Nick Marchington, who was a final tablist in the 2019 WSOP Main Event, can now finally take home his prize money (worth $152,000) with him back to England, thanks to a Nevada judge clearing the way for him.
According to a report from Las Vegas Review-Journal on Tuesday, a Las Vegas judge lifted an injunction that froze 10% of the $1.525 million winnings that Marchington earned in July at the WSOP Main Event for finishing 7th place.
Instead of celebrating a marvelous achievement that was added to his poker career, the 21-year-old British's face was slammed with a lawsuit, temporarily tarnishing his win after a misunderstanding erupted between him and his former backer, staking company C Biscuit Stables.
Collin Hartley and David Yee, owners of C Biscuit, sued Marchington, claiming they purchased 10% of his action before the tournament began and thus were eligible to a cut of his winnings.
As for now the status of the lawsuit is unclear, but going by the judge unfreezing Marchington's disputed $152,500, this meant that the judge has sided with the poker player.
How It Started
The British poker player admits he originally had made a deal with C Biscuit, which offered him $1,200 for 10% of his Main Event action, denoting a 1.2 markup on the $10,000 buy-in tournament. However, right before the said event, he also admits that he reneged on this deal since he eventually got a better offer - a different party proposed $17,000 for 10%, denoting a 1.7 markup yet still for the same stake.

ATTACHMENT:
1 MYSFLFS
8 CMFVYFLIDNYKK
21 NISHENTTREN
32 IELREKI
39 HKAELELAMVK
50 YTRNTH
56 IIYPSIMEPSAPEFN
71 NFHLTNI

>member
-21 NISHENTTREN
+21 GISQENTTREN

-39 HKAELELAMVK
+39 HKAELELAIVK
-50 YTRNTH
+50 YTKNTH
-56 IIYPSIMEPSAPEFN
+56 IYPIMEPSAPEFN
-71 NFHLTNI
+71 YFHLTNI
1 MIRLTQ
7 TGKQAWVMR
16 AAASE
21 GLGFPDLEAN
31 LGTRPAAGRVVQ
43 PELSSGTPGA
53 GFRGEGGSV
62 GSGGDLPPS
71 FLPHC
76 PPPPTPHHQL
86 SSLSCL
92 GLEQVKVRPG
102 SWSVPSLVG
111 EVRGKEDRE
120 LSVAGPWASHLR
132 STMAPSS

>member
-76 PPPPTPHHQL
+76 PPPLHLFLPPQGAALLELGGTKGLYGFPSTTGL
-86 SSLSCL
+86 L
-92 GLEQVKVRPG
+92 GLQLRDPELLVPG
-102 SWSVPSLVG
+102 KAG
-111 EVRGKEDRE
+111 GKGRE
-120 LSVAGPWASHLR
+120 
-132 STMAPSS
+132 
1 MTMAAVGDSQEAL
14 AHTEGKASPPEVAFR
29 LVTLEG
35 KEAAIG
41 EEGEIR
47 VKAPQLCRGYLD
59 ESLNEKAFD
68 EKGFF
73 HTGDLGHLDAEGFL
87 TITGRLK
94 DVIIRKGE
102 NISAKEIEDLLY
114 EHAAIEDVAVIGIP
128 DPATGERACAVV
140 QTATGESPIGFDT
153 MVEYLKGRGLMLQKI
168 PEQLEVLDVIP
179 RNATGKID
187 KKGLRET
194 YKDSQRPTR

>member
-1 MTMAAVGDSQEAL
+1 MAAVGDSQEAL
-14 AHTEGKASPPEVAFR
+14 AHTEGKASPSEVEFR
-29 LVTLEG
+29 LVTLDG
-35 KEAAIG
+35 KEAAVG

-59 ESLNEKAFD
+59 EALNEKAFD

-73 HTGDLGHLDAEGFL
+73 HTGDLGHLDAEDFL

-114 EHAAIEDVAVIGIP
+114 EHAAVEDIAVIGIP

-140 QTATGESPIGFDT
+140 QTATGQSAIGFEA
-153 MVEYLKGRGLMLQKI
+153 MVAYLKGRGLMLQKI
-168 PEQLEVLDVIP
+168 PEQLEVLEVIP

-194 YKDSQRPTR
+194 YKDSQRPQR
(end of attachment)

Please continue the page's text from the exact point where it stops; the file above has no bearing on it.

Based on court documents, Marchington told C Biscuit that he intended to switch backers even before the tournament started and, because a written contract wasn't made, the staking company had no choice but to accept the refund he had given.
While the poker community deemed this move an example of bad etiquette, Marchington's legal team on the other hand stressed that their client had "the necessary free will to exit the agreement at any time."
However, C Biscuit isn't having any of that, arguing that because the transaction wasn't completed until after the tournament started, then they had a right to a payout.
The staking company initially paid Marchington through a dollar transaction into his account at PokerStars. Both parties agreed that the refund must be paid in cash, but at that time Marchington was unable to produce the money until Day 2 of the tournament, in which during that time he was already one of the chip leaders.
Wanting a Piece of the Pie
Marchington's attorney Ronald Green said that it was "revealing unto itself" that C Biscuit accepted the refund but only filed suit when his client had already won a huge sum of cash in the Main Event, "It seems highly unlikely C Biscuit would have dispatched another associate to return Mr. Marchington's refund had he not won any monies in the Main Event and, instead, simply lost his entry fee. Or, stated otherwise, it certainly appears C Biscuit was at peace with the agreement being cancelled and a refund being collected, until such a time as it realized the agreement would have been lucrative in nature."
This year's WSOP Main Event was won by German-Iranian Hossein Ensan, who earned $10 million for overcoming 8,569 players, the largest field in a WSOP Main Event since 2016.
Nick Marchington was the youngest player on the WSOP Main Event final table and just old enough to gamble lawfully in Las Vegas. He had become a professional poker player for almost a year right after he dropped out of college in order to pursue his dream.